Many believe they are in a loving relationship with potential because they have met their date’s (or partner’s) friends or parents. For them, people only introduce romantic partners to their inner circle if they are serious about the relationship. Surely, they wouldn’t do things like this if we were just casual?

The answer is yes, they might. There’s often also a sense that someone wouldn’t allow themselves to be introduced to friends and family or come along to a wedding or some other significant event if they weren’t really into us. These are examples of what I call relationship hallmarks. These are signs, such as what we perceive as emotional, conversational, and social milestones, that we rely on as indicators of how much we should invest. We mistakenly use hallmarks to gauge what we think the person feels about us or will do in the future.

For instance, some people assume that their relationship has legs due to plans being discussed or intimated. They associate talk of the future with emotionally available, commitment-desiring folk. It doesn’t match their notion of someone just wanting to get into their pants or overestimating their interest or capacity to commit and be a loving partner. The same goes if a prospective partner cries or shares something really personal.

Of course, the very heteronormative dating and relationship advice of the past (and sometimes present) was all about men having the power. Apparently, they don’t like talking about the future (or their feelings). Ipso facto, any future or feelings talk must surely be a sign of their interest and commitment. Nope, sometimes men, people, future fake. They talk about the future to get what they want in the present. Or they’re loose with their words and emotionally unavailable. Either way, it’s a problem.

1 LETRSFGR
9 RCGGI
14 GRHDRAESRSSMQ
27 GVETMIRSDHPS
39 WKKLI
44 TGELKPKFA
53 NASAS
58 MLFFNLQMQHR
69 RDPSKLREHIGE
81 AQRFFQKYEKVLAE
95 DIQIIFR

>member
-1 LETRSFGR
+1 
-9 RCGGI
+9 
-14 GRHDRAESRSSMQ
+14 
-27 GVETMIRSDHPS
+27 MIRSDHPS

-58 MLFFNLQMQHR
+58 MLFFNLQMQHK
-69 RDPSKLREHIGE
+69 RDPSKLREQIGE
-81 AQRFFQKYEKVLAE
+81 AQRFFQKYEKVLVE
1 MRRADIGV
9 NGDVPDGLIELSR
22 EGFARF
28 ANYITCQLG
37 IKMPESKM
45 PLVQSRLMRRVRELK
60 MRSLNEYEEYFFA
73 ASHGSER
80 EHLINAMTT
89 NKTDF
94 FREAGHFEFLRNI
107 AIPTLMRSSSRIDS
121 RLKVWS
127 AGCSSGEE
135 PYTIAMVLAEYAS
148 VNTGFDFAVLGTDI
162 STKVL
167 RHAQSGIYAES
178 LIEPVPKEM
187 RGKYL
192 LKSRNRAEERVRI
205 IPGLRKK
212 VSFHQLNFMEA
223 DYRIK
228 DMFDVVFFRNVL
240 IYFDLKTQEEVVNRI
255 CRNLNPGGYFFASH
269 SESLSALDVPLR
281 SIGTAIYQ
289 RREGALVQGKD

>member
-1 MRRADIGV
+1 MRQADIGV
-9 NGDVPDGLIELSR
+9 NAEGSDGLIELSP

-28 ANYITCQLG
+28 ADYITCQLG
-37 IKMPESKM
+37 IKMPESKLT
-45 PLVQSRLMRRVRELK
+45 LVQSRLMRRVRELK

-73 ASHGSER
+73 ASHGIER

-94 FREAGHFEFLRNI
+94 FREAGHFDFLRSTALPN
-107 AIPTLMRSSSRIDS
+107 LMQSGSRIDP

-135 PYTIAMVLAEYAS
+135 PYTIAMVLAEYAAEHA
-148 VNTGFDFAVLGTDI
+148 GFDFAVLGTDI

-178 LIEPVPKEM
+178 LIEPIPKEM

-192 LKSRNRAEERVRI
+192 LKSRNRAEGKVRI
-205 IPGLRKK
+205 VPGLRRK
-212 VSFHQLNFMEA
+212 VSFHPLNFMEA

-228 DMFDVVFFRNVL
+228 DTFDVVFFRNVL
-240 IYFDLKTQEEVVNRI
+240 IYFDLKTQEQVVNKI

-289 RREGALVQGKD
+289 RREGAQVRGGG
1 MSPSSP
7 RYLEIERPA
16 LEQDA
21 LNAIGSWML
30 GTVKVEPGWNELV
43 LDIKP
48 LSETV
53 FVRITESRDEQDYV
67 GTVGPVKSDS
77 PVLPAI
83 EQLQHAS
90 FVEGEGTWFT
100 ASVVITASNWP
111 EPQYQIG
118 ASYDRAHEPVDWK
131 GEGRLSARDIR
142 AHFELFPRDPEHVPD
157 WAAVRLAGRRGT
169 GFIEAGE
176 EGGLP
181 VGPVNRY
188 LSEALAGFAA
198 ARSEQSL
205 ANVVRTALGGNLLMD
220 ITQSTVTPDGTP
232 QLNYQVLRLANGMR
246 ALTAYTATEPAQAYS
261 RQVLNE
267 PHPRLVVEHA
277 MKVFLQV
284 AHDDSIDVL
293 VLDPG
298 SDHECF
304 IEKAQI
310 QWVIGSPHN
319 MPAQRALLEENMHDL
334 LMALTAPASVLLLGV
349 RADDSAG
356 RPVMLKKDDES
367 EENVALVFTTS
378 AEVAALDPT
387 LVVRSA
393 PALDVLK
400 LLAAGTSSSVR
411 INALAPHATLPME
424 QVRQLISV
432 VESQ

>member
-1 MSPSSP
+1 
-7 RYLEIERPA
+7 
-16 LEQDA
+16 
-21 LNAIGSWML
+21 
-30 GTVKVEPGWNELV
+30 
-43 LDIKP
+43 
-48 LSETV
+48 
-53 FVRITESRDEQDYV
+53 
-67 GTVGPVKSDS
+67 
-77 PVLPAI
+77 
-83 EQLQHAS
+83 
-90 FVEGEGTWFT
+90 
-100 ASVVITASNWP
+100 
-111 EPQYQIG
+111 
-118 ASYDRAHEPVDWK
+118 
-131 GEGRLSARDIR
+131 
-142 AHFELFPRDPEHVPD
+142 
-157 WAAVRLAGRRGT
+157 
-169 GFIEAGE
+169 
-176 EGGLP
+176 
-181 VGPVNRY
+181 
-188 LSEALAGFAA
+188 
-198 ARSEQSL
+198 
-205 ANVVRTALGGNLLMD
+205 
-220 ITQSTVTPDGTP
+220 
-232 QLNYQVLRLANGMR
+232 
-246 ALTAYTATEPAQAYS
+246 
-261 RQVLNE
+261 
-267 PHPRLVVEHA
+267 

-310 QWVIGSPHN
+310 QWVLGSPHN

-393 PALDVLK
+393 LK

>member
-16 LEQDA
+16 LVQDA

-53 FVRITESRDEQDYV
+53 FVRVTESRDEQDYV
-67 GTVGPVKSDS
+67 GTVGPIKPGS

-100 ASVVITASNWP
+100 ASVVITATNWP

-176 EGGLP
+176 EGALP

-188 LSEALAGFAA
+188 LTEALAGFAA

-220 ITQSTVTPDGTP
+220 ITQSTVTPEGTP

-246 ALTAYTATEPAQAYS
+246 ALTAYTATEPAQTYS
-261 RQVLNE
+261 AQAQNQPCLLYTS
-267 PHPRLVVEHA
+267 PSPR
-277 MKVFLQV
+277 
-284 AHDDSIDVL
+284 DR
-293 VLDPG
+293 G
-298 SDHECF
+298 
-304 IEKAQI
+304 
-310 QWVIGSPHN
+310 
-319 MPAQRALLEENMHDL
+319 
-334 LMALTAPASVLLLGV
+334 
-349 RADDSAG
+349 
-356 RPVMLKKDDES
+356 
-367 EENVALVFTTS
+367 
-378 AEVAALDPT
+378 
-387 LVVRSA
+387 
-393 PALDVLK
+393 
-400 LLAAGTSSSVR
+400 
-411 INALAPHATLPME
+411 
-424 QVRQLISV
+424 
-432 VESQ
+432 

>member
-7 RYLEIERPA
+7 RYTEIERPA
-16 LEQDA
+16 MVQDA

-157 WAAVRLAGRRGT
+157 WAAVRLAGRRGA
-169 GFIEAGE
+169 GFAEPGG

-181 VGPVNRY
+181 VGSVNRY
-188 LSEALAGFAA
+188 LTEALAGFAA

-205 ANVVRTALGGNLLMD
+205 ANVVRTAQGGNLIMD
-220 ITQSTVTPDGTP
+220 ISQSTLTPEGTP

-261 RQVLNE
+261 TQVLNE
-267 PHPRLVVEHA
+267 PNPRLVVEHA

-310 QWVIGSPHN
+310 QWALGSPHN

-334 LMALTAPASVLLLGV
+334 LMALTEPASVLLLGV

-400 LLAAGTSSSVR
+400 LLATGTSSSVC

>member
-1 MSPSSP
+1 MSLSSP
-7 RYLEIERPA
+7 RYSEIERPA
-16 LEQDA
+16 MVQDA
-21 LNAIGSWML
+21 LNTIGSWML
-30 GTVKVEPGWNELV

We need landmarks, not hallmarks.

What we learn through experience and, yes, disappointment (the result of reality not living up to our hopes and expectations) is that we’ve mistaken our perceptions of the hallmarks of a relationship for the landmarks — characteristics of a relationship that are easily recognisable and that allow us to establish the location of it. The landmarks of healthy, mutually fulfilling relationships are balance, consistency, commitment, intimacy, and progression.

Rather than assume you’re on the same page because they said the right thing or you went to Ikea together, or they seem happy to hang with your family and friends, check in with yourself about the landmarks. Their presence (or absence) will tell you a lot.

FavoriteLoadingAdd to favorites
Ready to make way for the loving relationship you want? Sign up for RELATIONSHIP FUNDAMENTALS classes.
This is default text for notification bar